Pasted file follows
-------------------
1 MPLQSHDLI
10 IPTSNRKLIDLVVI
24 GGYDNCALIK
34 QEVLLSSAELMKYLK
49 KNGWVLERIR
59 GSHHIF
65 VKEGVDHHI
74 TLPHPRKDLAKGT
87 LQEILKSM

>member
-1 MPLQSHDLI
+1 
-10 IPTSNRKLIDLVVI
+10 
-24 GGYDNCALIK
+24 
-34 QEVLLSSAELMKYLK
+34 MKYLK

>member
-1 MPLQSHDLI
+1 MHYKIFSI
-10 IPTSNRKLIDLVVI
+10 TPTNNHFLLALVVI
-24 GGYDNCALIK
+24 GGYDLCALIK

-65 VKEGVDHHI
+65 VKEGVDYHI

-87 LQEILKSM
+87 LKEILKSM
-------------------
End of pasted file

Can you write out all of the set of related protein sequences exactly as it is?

1 MPLQSHDLI
10 IPTSNRKLIDLVVI
24 GGYDNCALIK
34 QEVLLSSAELMKYLK
49 KNGWVLERIR
59 GSHHIF
65 VKEGVDHHI
74 TLPHPRKDLAKGT
87 LQEILKSM

>member
-1 MPLQSHDLI
+1 
-10 IPTSNRKLIDLVVI
+10 
-24 GGYDNCALIK
+24 
-34 QEVLLSSAELMKYLK
+34 MKYLK

>member
-1 MPLQSHDLI
+1 MHYKIFSI
-10 IPTSNRKLIDLVVI
+10 TPTNNHFLLALVVI
-24 GGYDNCALIK
+24 GGYDLCALIK

-65 VKEGVDHHI
+65 VKEGVDYHI

-87 LQEILKSM
+87 LKEILKSM